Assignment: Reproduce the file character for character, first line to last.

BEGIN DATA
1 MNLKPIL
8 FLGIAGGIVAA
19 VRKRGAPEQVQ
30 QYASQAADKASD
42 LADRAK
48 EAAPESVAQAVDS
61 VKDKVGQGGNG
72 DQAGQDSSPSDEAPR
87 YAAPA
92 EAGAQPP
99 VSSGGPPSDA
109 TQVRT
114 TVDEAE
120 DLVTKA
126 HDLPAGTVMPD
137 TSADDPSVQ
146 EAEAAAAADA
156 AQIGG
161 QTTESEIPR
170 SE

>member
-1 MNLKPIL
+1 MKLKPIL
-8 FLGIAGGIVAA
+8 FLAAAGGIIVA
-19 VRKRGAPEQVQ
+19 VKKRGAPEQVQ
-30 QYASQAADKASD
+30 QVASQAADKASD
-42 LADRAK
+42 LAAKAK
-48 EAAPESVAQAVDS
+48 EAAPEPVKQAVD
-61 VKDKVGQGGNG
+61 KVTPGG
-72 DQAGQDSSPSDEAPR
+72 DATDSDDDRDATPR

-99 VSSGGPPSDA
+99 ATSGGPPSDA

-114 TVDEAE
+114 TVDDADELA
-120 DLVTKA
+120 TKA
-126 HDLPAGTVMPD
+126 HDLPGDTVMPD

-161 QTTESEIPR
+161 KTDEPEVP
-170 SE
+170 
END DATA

1 MNLKPIL
8 FLGIAGGIVAA
19 VRKRGAPEQVQ
30 QYASQAADKASD
42 LADRAK
48 EAAPESVAQAVDS
61 VKDKVGQGGNG
72 DQAGQDSSPSDEAPR
87 YAAPA
92 EAGAQPP
99 VSSGGPPSDA
109 TQVRT
114 TVDEAE
120 DLVTKA
126 HDLPAGTVMPD
137 TSADDPSVQ
146 EAEAAAAADA
156 AQIGG
161 QTTESEIPR
170 SE

>member
-1 MNLKPIL
+1 MKLKPIL
-8 FLGIAGGIVAA
+8 FLAAAGGIIVA
-19 VRKRGAPEQVQ
+19 VKKRGAPEQVQ
-30 QYASQAADKASD
+30 QVASQAADKASD
-42 LADRAK
+42 LAAKAK
-48 EAAPESVAQAVDS
+48 EAAPEPVKQAVD
-61 VKDKVGQGGNG
+61 KVTPGG
-72 DQAGQDSSPSDEAPR
+72 DATDSDDDRDATPR

-99 VSSGGPPSDA
+99 ATSGGPPSDA

-114 TVDEAE
+114 TVDDADELA
-120 DLVTKA
+120 TKA
-126 HDLPAGTVMPD
+126 HDLPGDTVMPD

-161 QTTESEIPR
+161 KTDEPEVP
-170 SE
+170 